For days he labored over his references, checking and rechecking. He did supplementary research, seeking new insights. He meditated, and viewed the holographs with as many as six eyes simultaneously, and put them on sonic translation and listened with several ears. His well-trained, subservient maid brought him food and carried away his refuse; he never moved from his basin. He would crack the riddle of the Space Amoeba before he left here!

News circulated, for nothing the ranking experts did was entirely private. A tremendous breakthrough must be in the offing! Other astronomers studied the Amoeba, hoping to upstage the master, for this was a highly competitive field. But they could not solve the mystery; data were insufficient, and there was much more pressing business. It was not as though it were an important subject, this far-distant tentacular system of dead pebbles.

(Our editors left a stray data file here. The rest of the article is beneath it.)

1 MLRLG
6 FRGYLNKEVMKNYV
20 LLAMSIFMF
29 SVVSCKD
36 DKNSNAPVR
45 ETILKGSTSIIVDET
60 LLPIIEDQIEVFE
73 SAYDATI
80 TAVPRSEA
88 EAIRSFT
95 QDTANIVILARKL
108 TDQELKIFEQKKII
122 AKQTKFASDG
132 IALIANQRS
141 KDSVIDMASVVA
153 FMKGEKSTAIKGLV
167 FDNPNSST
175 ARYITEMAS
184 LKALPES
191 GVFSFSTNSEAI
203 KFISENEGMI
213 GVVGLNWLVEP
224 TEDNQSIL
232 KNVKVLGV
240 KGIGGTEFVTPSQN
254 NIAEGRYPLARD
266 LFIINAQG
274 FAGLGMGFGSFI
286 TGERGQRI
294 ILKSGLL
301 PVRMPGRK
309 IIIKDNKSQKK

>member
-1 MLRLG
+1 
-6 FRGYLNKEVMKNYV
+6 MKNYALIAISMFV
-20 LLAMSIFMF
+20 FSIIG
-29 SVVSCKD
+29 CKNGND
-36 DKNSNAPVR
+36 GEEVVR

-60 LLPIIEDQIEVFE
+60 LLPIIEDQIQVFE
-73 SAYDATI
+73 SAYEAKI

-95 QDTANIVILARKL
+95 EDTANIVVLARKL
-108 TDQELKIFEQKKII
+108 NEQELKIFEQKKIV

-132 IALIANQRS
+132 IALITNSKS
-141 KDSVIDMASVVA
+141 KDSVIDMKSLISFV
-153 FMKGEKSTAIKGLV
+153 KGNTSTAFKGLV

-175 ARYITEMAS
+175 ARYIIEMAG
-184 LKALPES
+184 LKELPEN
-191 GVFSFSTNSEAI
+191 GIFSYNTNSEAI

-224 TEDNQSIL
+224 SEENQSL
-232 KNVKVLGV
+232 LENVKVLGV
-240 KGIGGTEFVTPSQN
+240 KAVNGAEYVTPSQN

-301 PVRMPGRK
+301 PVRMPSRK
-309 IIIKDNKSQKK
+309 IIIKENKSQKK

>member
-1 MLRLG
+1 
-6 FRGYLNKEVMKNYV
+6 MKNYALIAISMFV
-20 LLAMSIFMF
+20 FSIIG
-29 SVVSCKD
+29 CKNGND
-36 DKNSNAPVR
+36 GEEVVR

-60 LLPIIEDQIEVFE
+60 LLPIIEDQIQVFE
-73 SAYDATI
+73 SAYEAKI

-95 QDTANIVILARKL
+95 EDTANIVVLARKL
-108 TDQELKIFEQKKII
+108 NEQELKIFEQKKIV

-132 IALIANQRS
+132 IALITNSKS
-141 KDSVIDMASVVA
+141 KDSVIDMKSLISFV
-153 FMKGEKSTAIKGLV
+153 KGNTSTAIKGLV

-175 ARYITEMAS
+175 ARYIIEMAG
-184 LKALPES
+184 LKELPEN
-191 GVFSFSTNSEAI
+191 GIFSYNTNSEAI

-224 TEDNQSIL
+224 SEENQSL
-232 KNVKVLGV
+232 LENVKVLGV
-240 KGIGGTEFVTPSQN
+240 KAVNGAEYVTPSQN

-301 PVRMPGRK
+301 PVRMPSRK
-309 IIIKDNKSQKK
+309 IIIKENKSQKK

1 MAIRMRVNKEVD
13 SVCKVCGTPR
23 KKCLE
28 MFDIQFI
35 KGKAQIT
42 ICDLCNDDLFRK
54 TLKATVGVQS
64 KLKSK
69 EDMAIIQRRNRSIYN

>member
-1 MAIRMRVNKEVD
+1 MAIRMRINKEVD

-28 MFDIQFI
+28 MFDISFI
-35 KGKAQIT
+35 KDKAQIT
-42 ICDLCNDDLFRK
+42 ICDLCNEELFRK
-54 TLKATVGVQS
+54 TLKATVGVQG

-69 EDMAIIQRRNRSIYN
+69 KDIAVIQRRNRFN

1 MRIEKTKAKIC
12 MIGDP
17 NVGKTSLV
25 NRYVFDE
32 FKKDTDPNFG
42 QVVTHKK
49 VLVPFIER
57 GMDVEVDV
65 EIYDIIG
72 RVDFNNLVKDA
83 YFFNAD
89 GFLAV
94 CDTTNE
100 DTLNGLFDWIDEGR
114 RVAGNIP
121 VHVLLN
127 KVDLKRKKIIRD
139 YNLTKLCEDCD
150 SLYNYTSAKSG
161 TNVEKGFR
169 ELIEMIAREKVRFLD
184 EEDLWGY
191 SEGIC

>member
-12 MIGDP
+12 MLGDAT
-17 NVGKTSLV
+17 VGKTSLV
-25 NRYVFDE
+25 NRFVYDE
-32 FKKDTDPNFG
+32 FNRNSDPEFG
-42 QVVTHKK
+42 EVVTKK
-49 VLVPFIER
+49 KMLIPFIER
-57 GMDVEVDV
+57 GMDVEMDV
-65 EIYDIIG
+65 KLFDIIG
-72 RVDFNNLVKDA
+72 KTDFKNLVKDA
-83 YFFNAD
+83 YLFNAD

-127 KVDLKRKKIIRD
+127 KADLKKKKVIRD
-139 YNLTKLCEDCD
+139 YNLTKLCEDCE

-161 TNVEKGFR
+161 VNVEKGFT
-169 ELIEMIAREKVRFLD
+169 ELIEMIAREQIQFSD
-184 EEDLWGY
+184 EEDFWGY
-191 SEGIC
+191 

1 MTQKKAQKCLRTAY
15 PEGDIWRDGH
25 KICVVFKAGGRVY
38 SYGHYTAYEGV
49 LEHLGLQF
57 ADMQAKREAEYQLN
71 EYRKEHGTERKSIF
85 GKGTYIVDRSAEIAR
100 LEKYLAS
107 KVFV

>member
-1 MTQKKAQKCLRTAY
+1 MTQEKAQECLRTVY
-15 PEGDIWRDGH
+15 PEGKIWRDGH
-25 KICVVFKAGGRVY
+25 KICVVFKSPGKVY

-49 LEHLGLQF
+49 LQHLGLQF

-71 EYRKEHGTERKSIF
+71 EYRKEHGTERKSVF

Suddenly, in the privacy of his office, the researcher stiffened. @The Space Amoeba is—@ he exclaimed in his native language. Then he sank into shock.

His loyal maid summoned the authorities, and they rushed him to the medical center for treatment. But the astronomer lay puddled in his basin, oblivious. They could not revive him.

They knew that the force of his insight about the Amoeba had done it. His species was subject to such shock when faced with overwhelming danger. It was a defensive mechanism that had often saved individuals before, rendering them insensate and pliable enough to survive severe abuse. Obviously in this case there had been no direct physical threat. They knew the matter had to be supremely important, for no minor revelation would have had this effect on such an expert. Therefore it was necessary to ascertain the specific nature of the intellectual shock, in case it affected others of the culture.